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British FBI breaks up eastern European fake passport gang behind London forgery factory

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eastern European fake passport gang

The UK’s National Crime Agency (NCA) has arrested two Latvians and a Ukrainian national on suspicion of being involved in the production and distribution of fake identity documents after a raid on a forgery factory in London.

NCA investigators detained the men last week after watching the handover of a number of counterfeit documents in the Hackney area of north-east London, before proceeding to carry out searches of the suspects’ addresses.

During the raids, officers uncovered a sophisticated bogus document factory, and seized a number of items, including computers, printers and other equipment used in the manufacture of counterfeits, and approximately £15,000 ($19,699) in cash.

Commenting on the success of the operation, NCA Branch Commander Mark McCormack said in a statement: “These arrests form part of an investigation into a criminal network suspected of supplying hundreds of false documents.

“These documents are a key enabler of criminality. They can be used to help people gain work or services illegally, or potentially open bank accounts for the purposes of money laundering.

“The supply and production of them can also provide a lucrative revenue stream for crime groups.”

Separately, an investigation conducted by the Daily Mail has revealed that fake and stolen EU identity cards can be ordered online for as little as £800, and delivered to buyers within three days.

The paper noted how one Facebook page it identified as part of its probe had been operating for at least three years.

One Arabic-language Facebook page offering numerous travel documents said: “We sell passports from £800 to £2,600. We are not traffickers. We’re just selling the passport and are not responsible for your travel or smuggling.”

The fraudsters behind the page, which has now been taken down, boasted that seven out of 10 of the people who buy their counterfeit documents successfully use then to get past border controls.

A spokesperson for Facebook said: “Counterfeit items are not allowed on Facebook as they violate our community standards.

“We have deleted the content and suspended the admins of the groups which violate these standards. We urge people to use our reporting tools to flag content they suspect may be illegal or violate our standards so we can remove it.”

The results of the Mail’s investigation were published as the UK Government urged British travellers to report lost or stolen passports immediately to prevent them from falling into the hands of criminals.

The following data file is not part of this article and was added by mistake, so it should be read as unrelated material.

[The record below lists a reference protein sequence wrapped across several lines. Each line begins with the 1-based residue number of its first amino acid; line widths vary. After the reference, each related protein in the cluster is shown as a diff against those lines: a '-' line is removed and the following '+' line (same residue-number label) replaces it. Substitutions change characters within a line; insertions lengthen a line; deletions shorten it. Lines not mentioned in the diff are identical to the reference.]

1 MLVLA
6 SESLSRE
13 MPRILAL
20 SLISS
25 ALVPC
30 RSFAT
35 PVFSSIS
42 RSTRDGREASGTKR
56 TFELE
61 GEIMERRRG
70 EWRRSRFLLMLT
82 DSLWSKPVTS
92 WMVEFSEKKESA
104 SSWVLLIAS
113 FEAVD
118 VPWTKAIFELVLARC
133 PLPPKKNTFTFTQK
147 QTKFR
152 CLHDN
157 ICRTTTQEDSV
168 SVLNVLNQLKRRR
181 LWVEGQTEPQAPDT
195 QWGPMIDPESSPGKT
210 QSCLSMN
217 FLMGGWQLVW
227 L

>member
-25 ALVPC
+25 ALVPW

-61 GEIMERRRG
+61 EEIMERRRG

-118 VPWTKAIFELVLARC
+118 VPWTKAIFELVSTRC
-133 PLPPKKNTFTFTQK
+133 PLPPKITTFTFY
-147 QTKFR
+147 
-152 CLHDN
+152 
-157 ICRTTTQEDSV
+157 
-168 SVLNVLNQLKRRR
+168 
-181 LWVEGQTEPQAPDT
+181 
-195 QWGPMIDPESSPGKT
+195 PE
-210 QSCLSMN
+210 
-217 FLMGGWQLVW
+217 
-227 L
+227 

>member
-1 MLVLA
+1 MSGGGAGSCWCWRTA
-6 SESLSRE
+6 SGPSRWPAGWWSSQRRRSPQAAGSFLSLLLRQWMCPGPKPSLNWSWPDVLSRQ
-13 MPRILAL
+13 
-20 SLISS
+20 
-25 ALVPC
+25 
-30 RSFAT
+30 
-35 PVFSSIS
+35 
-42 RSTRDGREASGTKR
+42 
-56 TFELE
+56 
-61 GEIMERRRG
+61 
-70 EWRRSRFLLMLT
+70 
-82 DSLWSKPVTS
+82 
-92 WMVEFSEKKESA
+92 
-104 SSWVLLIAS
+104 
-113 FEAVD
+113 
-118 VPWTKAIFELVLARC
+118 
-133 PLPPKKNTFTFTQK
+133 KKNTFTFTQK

Immigration Minister Caroline Nokes commented: “[N]ot reporting a lost or stolen passport can have severe consequences, such as people using your identity or attempting to use your documents to try to enter the country illegally.

“That is why it is absolutely vital you report your lost or stolen passport immediately: to help law enforcement agencies prevent people from entering the UK illegally, and to protect yourself from becoming a victim of identity crime.”

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European crackdown on counterfeit and smuggled pharmaceuticals results in seizure of 34.5 million drug units

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European crackdown on counterfeit and smuggled pharmaceuticals

A coalition of European law enforcement agencies has participated in a Europol-backed crackdown on the online and real-world distribution and sale of counterfeit and smuggled pharmaceuticals.

Led by police in Finland and France, the operation involved investigators from 11 European Union members states, Ukraine and Bosnia and Herzegovina.

The crackdown was also supported by agents from the European Anti-Fraud Office (OLAF) and the US Drug Enforcement Agency (DEA).

In a four-day operation that kicked off on 15 October last year, the results of which can only be revealed now for operational reasons, officers taking part in the crackdown broke up six organised crime networks involved in the distribution and sale of fake and smuggled pharmaceuticals.

The initiative saw investigators carry out 112 property raids across several countries, and make nearly 50 arrests in nations including Cyprus, Finland, France, Hungary, Portugal, Spain and the UK.

In total, the operation resulted in the confiscation of 34.5 million units of counterfeit and smuggled medicines, doping products and other substances estimated to be worth some €2.6 million ($2.88 million).

These included antihistamines, anxiolytics, erectile dysfunction pills, hormone and metabolic regulators, narcotics, painkillers, antioestrogens, antivirals and hypnotics.

In a statement announcing the results of the operation, Europol said that organised criminals routinely misuse pseudoephedrine, an active ingredient of nasal/sinus decongestant medicines to make methamphetamine.

“Drug addicts use psychotropics, which are mostly made from hypnotic medicines, to replace opioid drugs like heroin,” the agency said.

“Pseudoephedrine and psychotropic medicines were among the biggest seizures made on the action days.

“Stolen with fake medical prescriptions or acquired with the collaboration of complacent doctors and pharmacists, most of these medicines were diverted from the legitimate supply chain. Several thousands of the seized medicines were falsified.”

Separately, the leaders of seven African nations have agreed to draft new laws to criminalise the sale of counterfeit drugs.

At a two-day summit on counterfeit medicines in the Togolese capital of Lome, the heads of state of the Democratic Republic of Congo, Gambia, Ghana, Niger, Senegal, Togo and Uganda signed an agreement to bolster cooperation between governments and encourage other African nations to join the initiative.